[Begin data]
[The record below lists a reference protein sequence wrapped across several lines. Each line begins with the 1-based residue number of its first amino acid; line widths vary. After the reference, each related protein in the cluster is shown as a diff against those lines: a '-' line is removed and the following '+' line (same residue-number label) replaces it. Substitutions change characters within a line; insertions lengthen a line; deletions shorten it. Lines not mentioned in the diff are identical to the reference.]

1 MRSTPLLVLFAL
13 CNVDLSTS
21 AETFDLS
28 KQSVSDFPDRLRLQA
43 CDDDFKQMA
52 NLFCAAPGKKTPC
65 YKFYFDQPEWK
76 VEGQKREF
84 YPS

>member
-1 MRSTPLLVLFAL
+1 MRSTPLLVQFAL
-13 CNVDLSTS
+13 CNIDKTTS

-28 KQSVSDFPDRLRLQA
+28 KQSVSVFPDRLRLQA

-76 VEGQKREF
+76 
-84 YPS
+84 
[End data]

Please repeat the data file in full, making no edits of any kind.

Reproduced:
[The record below lists a reference protein sequence wrapped across several lines. Each line begins with the 1-based residue number of its first amino acid; line widths vary. After the reference, each related protein in the cluster is shown as a diff against those lines: a '-' line is removed and the following '+' line (same residue-number label) replaces it. Substitutions change characters within a line; insertions lengthen a line; deletions shorten it. Lines not mentioned in the diff are identical to the reference.]

1 MRSTPLLVLFAL
13 CNVDLSTS
21 AETFDLS
28 KQSVSDFPDRLRLQA
43 CDDDFKQMA
52 NLFCAAPGKKTPC
65 YKFYFDQPEWK
76 VEGQKREF
84 YPS

>member
-1 MRSTPLLVLFAL
+1 MRSTPLLVQFAL
-13 CNVDLSTS
+13 CNIDKTTS

-28 KQSVSDFPDRLRLQA
+28 KQSVSVFPDRLRLQA

-76 VEGQKREF
+76 
-84 YPS
+84 